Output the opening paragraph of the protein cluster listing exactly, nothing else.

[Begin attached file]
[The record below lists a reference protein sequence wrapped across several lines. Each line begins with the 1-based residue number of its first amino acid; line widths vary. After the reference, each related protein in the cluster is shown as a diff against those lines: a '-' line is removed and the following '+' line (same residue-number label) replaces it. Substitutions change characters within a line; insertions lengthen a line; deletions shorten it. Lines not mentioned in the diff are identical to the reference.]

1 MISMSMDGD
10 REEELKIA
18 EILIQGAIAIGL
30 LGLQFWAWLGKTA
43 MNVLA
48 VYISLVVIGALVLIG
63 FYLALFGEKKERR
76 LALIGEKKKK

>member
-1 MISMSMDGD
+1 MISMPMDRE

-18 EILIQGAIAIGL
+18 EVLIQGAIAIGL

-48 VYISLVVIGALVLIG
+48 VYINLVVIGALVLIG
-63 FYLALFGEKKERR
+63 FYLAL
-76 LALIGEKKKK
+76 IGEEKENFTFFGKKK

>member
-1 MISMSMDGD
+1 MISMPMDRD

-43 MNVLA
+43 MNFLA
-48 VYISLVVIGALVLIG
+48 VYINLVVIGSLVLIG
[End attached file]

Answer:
[The record below lists a reference protein sequence wrapped across several lines. Each line begins with the 1-based residue number of its first amino acid; line widths vary. After the reference, each related protein in the cluster is shown as a diff against those lines: a '-' line is removed and the following '+' line (same residue-number label) replaces it. Substitutions change characters within a line; insertions lengthen a line; deletions shorten it. Lines not mentioned in the diff are identical to the reference.]